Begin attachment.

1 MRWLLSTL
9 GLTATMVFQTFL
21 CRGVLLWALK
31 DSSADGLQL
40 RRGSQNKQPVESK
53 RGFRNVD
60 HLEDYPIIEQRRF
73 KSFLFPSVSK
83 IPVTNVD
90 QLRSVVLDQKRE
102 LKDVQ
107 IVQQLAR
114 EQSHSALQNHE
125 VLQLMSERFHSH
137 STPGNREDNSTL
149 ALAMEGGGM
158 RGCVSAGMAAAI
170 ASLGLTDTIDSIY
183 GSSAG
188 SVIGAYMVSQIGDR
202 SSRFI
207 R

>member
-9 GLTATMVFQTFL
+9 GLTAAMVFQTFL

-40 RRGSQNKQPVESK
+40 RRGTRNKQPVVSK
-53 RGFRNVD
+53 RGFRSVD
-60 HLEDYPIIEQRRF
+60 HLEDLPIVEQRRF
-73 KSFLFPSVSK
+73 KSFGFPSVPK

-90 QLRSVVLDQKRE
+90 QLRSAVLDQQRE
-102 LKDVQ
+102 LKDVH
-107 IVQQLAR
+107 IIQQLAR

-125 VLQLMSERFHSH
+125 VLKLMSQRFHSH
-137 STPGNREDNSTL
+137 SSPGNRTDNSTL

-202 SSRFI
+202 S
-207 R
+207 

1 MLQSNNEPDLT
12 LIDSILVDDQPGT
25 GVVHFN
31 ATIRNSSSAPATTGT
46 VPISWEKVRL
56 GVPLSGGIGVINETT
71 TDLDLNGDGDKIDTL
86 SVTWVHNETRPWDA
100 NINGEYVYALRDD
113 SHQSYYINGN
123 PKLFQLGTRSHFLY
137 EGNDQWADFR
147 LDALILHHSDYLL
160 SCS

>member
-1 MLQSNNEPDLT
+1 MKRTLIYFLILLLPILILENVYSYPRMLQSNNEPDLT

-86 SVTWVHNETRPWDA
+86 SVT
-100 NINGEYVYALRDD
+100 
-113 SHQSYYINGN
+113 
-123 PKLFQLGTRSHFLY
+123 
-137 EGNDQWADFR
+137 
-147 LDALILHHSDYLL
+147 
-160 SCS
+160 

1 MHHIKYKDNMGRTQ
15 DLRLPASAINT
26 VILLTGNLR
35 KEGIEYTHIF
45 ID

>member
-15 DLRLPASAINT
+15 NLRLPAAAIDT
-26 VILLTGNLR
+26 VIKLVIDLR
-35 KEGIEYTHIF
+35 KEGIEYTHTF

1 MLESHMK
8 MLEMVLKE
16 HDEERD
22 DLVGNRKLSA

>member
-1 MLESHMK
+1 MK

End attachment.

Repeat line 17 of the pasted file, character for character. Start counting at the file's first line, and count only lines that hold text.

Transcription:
158 RGCVSAGMAAAI